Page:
Getting a spinal was the weirdest thing I think I've ever experienced. They gave me a shot of a pain reliever in my back first as I was sitting on the operating table hunched over, and while there were ninety million people scurrying all over, all my focus was on the nurse in front of me. She was so calming- saying that I was doing great, reminding me to relax my shoulders- and after just a few seconds, the spinal was done.

I kind of expected it to take a while to really take effect, but after just a minute or so, the nurse and anesthesiologist lifted my legs onto the table so I could lie down, and I realized I was already completely numb. It was a strange feeling. They strapped my arms down (I'm not really sure why), and started getting other stuff ready.

Molly, the nurse who was there right when I was admitted, asked me how I was doing. I told her I was okay, and then she said, "Would you tell me if you weren't okay?" I remember thinking that it was a great question to ask, and I told her I was a little nervous, but really okay.

The ninety million people in the room did a bunch of stuff, and then Trevor reappeared at my side. He got his very own stool right by my head, and he stroked my cheek softly. My doctor came over to us right about then. She told me that they had a respiratory team in the next room, and that after my baby was delivered, they were going to take him right away into the other room- they weren't going to bring him to me or hold him over the curtain so I could see him. She told me not to panic, that rushing him out of the room was part of the plan, and that they wanted to be sure he was breathing right away.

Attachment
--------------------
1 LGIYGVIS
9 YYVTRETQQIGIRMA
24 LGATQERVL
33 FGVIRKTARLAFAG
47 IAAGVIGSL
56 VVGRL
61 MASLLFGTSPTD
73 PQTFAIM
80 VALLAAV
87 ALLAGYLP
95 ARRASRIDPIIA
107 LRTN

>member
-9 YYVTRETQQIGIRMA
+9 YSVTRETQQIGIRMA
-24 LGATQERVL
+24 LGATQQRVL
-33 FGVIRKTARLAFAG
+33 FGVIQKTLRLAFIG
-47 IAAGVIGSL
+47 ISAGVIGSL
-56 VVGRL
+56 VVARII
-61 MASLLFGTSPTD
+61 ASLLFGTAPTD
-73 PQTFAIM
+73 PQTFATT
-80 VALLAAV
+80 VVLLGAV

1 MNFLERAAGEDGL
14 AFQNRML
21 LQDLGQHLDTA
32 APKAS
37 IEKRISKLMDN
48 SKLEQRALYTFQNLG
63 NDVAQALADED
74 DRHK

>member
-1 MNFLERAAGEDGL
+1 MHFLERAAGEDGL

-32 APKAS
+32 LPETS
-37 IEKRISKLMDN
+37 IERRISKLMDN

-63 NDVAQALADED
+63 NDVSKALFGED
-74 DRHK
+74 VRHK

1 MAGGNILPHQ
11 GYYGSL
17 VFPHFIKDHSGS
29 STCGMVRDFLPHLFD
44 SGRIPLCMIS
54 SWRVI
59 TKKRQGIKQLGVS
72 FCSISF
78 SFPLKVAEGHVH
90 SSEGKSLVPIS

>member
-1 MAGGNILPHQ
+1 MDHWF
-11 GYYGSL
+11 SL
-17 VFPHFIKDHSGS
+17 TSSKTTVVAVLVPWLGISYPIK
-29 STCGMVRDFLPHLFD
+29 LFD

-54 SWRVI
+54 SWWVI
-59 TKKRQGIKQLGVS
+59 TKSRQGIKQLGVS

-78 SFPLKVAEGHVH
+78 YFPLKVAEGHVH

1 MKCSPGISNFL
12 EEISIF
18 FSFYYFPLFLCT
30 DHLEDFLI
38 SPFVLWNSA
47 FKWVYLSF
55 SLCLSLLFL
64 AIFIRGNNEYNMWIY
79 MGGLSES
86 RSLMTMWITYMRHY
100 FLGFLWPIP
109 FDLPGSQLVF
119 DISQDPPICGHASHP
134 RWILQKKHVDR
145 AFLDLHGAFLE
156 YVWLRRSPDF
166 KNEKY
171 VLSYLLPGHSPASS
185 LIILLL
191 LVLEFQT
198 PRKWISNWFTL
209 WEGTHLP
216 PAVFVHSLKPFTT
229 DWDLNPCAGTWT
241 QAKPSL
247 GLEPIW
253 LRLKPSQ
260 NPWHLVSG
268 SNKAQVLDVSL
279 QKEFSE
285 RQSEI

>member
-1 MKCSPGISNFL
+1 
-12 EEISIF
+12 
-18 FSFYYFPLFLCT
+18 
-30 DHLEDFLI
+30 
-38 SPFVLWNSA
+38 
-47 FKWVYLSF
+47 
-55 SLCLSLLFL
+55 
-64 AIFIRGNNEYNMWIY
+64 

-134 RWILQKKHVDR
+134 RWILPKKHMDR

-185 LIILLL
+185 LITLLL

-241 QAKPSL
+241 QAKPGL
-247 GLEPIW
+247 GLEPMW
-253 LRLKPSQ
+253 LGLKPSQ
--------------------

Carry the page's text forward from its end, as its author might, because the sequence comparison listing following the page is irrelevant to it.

Trevor asked if he could stand up and watch over the curtain during the operation.

There was a little bit of an awkward pause, and the nurses asked if he'd get lightheaded or nauseated, and if he had a strong stomach. After Trevor reassured them that he'd be fine (and then I reassured them that he'd be fine), they gave him stern instructions to sit if he felt faint at all, and told him he could watch if he really wanted.

(I later asked him if watching the surgery was gross... he said that it didn't matter- he wanted to watch our baby be born)

So he stood up and watched the whole thing, and I watched his face. He kept one hand on my cheek the whole time, which meant so much to me. I felt a lot of jostling around, and then Trevor said, "I can see him!"

But the baby wasn't out yet... his head was a bit stuck, and so there was some more jostling and pushing on my abdomen, and then Trevor told me that he was out.